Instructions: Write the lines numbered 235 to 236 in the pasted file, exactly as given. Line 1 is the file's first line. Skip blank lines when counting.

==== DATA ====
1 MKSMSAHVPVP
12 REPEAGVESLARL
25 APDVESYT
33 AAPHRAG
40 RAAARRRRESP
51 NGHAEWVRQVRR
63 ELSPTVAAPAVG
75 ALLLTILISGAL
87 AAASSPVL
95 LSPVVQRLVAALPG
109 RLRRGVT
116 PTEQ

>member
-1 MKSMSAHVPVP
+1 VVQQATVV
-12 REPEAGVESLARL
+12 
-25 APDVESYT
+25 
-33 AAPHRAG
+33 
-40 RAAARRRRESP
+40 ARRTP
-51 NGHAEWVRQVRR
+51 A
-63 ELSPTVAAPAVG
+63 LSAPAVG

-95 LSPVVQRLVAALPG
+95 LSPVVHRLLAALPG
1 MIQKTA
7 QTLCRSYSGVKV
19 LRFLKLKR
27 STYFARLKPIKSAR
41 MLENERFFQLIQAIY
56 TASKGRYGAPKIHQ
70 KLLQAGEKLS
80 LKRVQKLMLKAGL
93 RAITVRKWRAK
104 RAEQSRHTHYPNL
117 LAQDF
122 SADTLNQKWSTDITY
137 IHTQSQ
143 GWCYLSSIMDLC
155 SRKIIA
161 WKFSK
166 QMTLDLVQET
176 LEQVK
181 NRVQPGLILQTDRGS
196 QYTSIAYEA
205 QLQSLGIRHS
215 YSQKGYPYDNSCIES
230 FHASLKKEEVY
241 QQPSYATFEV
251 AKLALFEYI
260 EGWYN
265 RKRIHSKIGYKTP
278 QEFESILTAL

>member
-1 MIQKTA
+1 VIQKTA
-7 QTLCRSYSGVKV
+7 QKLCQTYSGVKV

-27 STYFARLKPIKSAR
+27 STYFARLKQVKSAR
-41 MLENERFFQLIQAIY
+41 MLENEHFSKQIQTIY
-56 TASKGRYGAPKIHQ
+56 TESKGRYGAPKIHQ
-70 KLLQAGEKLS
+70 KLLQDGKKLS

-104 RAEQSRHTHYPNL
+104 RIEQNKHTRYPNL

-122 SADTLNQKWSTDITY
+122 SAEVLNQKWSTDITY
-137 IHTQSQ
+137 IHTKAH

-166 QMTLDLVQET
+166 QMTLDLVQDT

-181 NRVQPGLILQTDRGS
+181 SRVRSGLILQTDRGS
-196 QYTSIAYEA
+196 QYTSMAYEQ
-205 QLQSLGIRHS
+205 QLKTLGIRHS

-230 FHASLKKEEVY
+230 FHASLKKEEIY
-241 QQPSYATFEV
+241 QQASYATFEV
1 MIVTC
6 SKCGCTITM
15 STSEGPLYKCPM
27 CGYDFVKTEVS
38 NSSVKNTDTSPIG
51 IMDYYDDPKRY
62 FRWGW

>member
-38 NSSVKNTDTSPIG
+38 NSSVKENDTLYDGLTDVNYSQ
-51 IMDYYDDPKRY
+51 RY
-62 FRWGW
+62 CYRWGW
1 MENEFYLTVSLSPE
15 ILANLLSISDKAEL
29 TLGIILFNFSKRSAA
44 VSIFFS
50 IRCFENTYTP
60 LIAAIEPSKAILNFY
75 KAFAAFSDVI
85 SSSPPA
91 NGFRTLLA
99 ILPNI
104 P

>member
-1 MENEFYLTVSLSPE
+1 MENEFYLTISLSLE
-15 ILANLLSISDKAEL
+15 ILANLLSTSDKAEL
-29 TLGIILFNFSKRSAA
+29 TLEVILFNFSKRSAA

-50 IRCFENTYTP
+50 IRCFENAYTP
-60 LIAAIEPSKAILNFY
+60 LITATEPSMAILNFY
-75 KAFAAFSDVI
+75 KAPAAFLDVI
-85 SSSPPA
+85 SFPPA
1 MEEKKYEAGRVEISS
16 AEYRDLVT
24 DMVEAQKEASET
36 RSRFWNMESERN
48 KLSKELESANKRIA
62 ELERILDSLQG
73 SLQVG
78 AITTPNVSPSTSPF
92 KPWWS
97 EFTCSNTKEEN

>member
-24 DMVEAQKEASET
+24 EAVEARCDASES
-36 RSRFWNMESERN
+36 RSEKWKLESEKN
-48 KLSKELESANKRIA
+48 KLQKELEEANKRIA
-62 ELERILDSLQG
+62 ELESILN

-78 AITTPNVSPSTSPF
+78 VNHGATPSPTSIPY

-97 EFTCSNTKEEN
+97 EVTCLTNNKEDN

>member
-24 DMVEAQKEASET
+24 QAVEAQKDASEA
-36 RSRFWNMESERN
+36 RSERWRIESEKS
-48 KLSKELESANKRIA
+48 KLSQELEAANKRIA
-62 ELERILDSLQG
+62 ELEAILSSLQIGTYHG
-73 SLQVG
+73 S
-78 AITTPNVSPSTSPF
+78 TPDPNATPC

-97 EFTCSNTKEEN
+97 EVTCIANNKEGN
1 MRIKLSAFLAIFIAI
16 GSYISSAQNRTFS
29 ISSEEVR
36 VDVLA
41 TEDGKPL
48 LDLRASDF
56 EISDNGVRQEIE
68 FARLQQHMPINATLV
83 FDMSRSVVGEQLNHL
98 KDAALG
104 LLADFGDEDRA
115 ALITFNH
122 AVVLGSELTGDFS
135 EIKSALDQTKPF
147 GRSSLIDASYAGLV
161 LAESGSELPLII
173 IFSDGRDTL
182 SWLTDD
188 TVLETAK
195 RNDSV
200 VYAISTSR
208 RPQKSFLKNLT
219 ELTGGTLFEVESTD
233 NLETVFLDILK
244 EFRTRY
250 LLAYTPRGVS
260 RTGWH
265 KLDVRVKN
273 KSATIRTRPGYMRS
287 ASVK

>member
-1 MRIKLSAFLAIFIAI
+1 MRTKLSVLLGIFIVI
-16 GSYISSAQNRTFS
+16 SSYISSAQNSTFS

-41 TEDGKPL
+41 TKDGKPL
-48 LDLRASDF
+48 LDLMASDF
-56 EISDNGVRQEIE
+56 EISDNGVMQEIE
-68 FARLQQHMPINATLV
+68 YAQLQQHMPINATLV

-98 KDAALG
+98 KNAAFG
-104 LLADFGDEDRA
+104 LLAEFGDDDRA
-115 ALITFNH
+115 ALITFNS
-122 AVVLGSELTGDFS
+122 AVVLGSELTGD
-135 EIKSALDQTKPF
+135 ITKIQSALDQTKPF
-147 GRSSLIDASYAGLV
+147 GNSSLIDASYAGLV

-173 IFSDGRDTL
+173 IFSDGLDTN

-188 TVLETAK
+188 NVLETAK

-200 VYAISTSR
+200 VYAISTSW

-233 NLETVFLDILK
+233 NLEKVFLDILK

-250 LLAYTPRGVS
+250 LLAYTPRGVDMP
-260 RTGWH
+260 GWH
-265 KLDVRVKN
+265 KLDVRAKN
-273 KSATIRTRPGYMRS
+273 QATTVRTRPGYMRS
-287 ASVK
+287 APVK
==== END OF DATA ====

+265 KLDVRAKN
-273 KSATIRTRPGYMRS